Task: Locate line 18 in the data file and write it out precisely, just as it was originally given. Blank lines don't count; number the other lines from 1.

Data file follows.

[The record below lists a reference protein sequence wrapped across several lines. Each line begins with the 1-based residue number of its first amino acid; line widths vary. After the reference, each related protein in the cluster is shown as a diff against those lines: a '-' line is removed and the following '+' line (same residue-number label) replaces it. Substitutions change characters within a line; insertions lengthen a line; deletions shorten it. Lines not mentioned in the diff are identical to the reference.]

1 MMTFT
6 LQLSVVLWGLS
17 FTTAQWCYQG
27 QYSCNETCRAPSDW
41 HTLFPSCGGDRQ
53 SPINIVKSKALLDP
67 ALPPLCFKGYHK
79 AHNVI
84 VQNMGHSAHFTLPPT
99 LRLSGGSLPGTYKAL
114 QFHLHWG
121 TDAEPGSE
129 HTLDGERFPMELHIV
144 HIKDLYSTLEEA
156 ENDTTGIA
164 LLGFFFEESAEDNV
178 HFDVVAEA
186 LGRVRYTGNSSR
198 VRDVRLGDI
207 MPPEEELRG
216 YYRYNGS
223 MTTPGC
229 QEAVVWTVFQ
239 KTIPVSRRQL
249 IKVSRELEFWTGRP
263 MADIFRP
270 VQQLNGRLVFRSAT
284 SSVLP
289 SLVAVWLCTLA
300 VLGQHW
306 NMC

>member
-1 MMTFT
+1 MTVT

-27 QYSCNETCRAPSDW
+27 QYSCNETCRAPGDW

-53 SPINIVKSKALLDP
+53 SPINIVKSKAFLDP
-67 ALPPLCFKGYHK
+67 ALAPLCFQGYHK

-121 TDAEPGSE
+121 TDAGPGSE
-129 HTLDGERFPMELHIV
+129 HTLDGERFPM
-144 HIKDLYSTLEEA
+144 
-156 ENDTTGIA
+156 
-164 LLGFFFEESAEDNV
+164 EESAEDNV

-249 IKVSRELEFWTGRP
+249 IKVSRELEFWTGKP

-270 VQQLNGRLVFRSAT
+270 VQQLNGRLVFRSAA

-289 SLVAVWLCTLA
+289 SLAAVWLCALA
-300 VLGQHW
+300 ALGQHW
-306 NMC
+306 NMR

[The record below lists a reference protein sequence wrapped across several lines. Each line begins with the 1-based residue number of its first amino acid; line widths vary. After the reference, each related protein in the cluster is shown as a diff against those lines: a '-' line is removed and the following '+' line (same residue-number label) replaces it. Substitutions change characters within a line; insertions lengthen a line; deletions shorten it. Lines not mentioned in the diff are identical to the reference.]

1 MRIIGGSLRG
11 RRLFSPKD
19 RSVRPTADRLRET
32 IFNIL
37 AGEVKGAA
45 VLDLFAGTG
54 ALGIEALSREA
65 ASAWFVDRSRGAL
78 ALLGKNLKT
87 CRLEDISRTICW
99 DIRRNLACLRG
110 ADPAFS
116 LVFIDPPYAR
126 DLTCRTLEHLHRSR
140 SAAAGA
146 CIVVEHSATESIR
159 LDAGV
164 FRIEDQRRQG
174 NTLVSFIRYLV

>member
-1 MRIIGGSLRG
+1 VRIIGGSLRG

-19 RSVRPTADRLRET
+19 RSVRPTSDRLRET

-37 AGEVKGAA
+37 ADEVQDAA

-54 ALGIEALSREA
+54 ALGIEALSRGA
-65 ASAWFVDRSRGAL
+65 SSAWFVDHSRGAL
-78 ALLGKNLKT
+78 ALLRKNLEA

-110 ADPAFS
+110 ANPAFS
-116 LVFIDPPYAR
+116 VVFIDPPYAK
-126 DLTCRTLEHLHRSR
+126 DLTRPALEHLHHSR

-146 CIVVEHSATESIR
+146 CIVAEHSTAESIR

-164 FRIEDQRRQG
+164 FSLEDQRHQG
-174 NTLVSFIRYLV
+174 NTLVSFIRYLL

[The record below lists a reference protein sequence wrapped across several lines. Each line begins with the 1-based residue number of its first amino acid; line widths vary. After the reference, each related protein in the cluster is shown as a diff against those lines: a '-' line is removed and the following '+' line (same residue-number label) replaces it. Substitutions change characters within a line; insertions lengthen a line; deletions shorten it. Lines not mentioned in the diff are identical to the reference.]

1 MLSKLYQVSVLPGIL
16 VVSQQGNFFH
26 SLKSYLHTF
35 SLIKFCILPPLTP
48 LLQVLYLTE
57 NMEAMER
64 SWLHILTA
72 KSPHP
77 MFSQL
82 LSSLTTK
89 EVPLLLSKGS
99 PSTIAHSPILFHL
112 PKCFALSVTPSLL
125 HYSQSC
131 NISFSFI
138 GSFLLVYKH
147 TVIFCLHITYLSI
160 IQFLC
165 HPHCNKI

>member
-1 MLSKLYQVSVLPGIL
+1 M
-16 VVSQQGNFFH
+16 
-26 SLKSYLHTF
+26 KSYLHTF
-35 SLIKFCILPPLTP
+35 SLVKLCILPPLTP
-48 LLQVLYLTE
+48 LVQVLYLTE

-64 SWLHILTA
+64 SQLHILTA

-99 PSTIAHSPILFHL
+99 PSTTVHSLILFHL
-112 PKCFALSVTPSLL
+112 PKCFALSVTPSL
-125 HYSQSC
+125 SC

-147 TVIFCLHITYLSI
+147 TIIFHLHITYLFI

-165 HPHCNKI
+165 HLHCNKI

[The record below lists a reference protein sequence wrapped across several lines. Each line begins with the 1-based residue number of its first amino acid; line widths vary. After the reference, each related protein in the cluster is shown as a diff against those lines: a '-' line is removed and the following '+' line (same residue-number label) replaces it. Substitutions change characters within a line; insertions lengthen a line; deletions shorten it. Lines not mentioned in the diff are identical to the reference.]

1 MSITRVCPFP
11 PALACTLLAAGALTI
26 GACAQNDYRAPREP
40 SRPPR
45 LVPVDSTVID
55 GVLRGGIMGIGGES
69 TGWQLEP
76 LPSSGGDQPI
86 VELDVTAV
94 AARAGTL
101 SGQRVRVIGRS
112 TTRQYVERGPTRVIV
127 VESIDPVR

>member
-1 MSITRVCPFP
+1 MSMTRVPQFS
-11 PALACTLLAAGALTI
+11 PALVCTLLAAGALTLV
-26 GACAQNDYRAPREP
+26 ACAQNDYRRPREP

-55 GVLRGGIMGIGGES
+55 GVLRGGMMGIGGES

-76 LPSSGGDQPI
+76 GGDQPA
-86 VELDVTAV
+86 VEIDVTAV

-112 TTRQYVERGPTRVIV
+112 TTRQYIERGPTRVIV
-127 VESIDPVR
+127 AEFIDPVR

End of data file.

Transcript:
178 HFDVVAEA